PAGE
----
Do you talk to yourself often? My self talk is usually... question -> answer. Another question -> new answer.
Mistakes make me think:
- "What's wrong with me?"
- "Why am I so stupid?"
But I have been practicing something new these days, inspired by a book I heard about.
What if I changed the questions I asked myself? I had never thought about it before, that I could decide what questions to ask, and then think about answering in my own head.
Instead of the negative ones I usually tried, I began with a simple question:
- "How could this be a good thing?"
Writing A New Story
A few days into reading this book (no spoilers yet, you will have to read to the end to get the name), and thinking about my inner dialogue, the chance to try it out dropped into my lap.
It was Tuesday, and I was in "Monk Mode". All my browser windows closed except the one I was focused on. All social media was blocked thanks to Freedom App, and my phone was in the bedroom, at least 20 steps away from my office.
My pomodoro timer went off, meaning I could take a break, so I decided to check my phone. at 3:59, I saw the notification to meet up with my buddy at 4pm, and a 25 min drive separating us.
My brain went into panic mode, and the questions flew:
- "Why are you so irresponsible?"
- "How can I make this up to him?"
- "Don't you care about your friends?"
- "Why do you keep making dumb mistakes?"
But then I stopped. I realized I was the one coming up with these questions. I could choose a different internal voice.
My text to him went something like:
"Hey man, I am running VERY late, just came out of Monk Mode. I was really looking forward to getting together with you. If you don't mind waiting, want to hang out there till I get there?"
He agreed, and I hopped in the car, and dreaded the negative self talk I always put myself through in these situations.
Pulling out of my apartment complex, the questions came roaring back to my brain... but I paused.
"How can this be a good thing?"
I had to force feed myself this question, ignoring the other louder voices and paying attention to this one.
Could me being late really be a good thing? That didn't seem possible... but I decided to let it roll around for a while.
My buddy had said yes. He did want to get together still, and would wait. Man, we must be good friends if he was ok waiting. He must really care about me, about us, to hang out waiting for me.
Being late helped me see how good a friend he really was. It was actually a good thing I was running late, or I might never have realized the degree of our friendship.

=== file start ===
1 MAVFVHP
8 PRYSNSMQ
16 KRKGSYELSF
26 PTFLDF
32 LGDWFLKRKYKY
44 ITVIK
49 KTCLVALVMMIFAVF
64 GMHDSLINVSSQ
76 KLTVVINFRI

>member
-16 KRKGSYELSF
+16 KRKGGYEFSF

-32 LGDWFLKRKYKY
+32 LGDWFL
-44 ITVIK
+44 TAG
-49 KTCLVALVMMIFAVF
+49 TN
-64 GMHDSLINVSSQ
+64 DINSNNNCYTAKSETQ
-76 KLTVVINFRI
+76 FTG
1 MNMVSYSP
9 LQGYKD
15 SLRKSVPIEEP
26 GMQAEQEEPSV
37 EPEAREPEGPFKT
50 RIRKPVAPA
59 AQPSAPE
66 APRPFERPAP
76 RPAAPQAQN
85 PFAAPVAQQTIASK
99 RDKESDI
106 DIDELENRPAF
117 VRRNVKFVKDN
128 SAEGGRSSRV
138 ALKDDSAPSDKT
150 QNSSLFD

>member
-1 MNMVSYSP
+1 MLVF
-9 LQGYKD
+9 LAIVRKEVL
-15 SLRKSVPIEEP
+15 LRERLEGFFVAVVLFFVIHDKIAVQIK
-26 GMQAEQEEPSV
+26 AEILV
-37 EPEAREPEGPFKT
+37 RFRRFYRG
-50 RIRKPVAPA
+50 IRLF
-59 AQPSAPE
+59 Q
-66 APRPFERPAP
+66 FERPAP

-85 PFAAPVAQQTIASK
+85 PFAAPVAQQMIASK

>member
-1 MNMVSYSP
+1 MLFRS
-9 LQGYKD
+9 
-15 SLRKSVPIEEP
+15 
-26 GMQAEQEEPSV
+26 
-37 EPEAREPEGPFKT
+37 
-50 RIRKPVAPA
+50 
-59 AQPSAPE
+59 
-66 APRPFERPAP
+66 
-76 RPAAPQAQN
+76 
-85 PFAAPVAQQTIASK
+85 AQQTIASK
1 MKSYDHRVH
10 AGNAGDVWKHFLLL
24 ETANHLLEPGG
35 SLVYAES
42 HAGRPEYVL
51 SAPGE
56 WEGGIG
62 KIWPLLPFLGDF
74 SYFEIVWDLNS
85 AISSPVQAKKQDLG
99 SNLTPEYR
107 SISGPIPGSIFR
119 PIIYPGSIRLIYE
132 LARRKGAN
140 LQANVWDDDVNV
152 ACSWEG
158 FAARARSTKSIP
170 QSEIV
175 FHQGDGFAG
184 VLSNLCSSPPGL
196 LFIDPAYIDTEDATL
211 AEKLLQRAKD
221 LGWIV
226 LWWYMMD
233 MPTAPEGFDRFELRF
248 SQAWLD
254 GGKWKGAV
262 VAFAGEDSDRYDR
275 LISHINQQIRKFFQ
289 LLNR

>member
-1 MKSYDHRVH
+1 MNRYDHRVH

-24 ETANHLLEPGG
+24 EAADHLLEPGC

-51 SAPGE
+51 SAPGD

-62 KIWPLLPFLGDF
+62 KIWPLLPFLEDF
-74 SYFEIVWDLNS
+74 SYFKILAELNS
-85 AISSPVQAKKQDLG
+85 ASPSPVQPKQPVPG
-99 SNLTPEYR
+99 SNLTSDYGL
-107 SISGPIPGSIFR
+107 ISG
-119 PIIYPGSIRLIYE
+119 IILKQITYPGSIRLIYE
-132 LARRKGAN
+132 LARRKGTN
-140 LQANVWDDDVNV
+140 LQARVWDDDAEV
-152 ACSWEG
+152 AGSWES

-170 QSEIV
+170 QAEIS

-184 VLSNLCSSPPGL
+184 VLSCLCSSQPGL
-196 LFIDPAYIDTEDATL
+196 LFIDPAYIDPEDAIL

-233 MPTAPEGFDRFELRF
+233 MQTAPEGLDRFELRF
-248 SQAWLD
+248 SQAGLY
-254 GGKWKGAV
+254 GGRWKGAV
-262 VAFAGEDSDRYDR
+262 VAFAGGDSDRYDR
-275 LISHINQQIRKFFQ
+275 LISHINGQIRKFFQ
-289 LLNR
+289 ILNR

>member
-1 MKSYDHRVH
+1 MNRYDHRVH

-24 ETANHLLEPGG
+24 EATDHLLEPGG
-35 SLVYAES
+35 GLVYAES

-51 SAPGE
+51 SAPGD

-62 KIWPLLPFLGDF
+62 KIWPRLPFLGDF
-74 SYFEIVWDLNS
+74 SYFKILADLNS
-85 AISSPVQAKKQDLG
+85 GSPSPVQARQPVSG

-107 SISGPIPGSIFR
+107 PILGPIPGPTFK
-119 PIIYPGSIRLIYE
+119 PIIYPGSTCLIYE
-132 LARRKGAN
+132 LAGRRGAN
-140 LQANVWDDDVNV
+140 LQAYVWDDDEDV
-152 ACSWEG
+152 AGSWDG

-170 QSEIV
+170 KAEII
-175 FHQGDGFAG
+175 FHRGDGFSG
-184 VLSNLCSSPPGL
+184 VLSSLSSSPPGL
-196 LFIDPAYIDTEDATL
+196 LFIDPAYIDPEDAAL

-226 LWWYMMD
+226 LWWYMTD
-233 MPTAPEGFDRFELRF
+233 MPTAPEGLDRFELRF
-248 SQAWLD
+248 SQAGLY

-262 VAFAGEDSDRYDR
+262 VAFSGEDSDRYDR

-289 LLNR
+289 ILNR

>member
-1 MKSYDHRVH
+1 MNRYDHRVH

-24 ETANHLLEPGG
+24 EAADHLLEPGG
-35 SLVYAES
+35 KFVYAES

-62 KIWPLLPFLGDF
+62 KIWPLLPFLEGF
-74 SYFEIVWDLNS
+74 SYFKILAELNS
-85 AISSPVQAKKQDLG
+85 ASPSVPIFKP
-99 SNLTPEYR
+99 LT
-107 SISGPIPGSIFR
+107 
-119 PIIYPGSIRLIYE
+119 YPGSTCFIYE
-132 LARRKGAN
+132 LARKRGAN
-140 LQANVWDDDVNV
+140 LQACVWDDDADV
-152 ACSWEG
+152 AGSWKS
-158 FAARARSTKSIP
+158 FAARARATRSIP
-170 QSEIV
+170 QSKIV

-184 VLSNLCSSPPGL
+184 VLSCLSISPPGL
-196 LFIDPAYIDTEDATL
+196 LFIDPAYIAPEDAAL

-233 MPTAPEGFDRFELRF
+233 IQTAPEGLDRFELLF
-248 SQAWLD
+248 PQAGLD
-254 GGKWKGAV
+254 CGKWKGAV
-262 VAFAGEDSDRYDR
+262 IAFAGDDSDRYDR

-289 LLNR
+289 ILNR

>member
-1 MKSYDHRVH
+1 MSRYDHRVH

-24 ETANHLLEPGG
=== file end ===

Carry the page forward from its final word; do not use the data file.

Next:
I don't want to be late all the time, but I no longer had to fear being late, just accept it, and pay attention to what I could learn from the situation.
Hmm... there might be something to this!
A Positive Mindset
I have often heard "Look on the bright side of things." But that seemed fake, insincere. I can't lie to myself.
The bible talks about focusing on the positive things too:
"Finally, brothers and sisters, whatever is true, whatever is noble, whatever is right, whatever is pure, whatever is lovely, whatever is admirable—if anything is excellent or praiseworthy—think about such things."
But I still didn't know how to do that well, or consistently.
The change in me happened when I used questions to trick my brain into answering those questions.
Public speakers know that asking questions helps to engage your audience. When you ask a question, people immediately start trying to answer the question themselves. Our internal programming is just built to start answering a question when we hear it, or think it.
Change Your Questions
I mentioned the switching question above "How can this be a good thing?". I first read that question in "Change Your Questions, Change Your Life."
(Well, actually I listened to the book, but same difference).
Will not try to summarize the book here, but if you are anything like me, and struggle with the negative self talk, I HIGHLY recommend you check out the book. It is not going to cure everything in your life, but I have found it super helpful at breaking the negative cycle of beating myself up when I mess up.
So much of the daily battles we fight are in our own head, against ourselves. Imagine how much better life would be if you could learn to stop fighting those battles.
I wish you the best! May you find peace, and rest.